Well, they’ve got bigger. When posters first started, it was quite rare to have very large political posters. Changing to billboard legislation meant that you moved from political posters being on advertising hoardings with lots of other posters and the art of the poster maker in that was to try and make your poster stand out amongst all these other posters. But then as billboards got bigger, you separated all that other noise out.

I think the one thing that you do see is they got simpler. They got much better at the clarity of the message and then famously in 1979, Saatchi & Saatchi, who were working for the Conservative Party produced Labour Isn’t Working. And their motto was brutal simplicity of thought. It’s just big black lettering, a white background, and this snaking queue.

I think the message is just very clear. When I was talking before about how to get the message across as quickly as possible, well, that’s the epitome.

With the rise of social media we’re seeing posters go from something just in print to now online. Do you think that we’ll see a lot of this leading up to elections?

I’m sure we will. There’s a debate about whether those things are posters or not. I think they’re more like adverts rather than posters. And obviously, political advertising is illegal on television in the UK so I think these things on social media are more like adverts in that respect.

The really interesting thing about social media is the fact that poster campaigns are really expensive, but anyone can produce any content they want now and release it as part of a campaign. The parties have no control over it. The electoral commission has no control over it. It’s a democratisation of the political communication in some respects, but also it’s the Wild West out there.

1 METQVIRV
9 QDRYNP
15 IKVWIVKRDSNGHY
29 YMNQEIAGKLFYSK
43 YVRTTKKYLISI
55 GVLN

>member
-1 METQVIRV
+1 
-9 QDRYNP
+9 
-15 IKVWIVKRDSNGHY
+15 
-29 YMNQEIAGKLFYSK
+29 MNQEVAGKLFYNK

Increasingly, even over the past 20 years, there’s been fewer posters on billboards. But what political parties were doing was having poster launches to generate media.

So you’d launch this new poster and invite the press to come up and they would take photos and ask questions. And it was actually more about generating the media event than actually anything to do with the poster at all. The poster might never go up. So, I wonder if that was even a poster as well? I think it’s more a media event than a poster.

Considering this, do you think posters, in a traditional sense, are dying out?

I think they’re dead. I do think there’s a thing about these posters that people put in their garden, but you don’t really see as many. I think that probably is the last vestiges of the political poster, certainly of political advertising in the traditional sense, as we’d known it.

I think campaigning has moved on and I think these things are historical items now. I do think that people like to say that when there’s some new innovation in electioneering that it’s ‘completely new’.

But, actually, it’s not really. I think a lot of the time, like with social media, it is about how quickly you can deliver the message. The people who create the social media campaigns, how quickly can they deliver this message? The people who created election campaigns in the Edwardian period up to 1910 were also thinking, how quickly can I deliver this message?

It’s just that the medium has completely changed. We don’t have posters anymore, but they’re still thinking in the same way. And so, while I think that posters are dead, the thinking that went behind them by parties and by the people who designed them is largely still the same.

Featured image: Markus Winkler / Pexels

Svilena Keane, Content & Social Editor at MediaCat Magazine

Svilena is the Content & Social Media Editor at MediaCat Magazine. She has a joint bachelor’s degree from Royal Holloway University, where she studied Comparative Literature and Art History. During her time at Royal Holloway, she was also the Editor-in-Chief of the student newspaper The Founder. Since then, she has worked at a number of digital and print publications in Bulgaria and the UK, covering a wide range of topics including arts, culture, business and politics. She is also the founder of the online blog Sip of Culture and a self-published poet.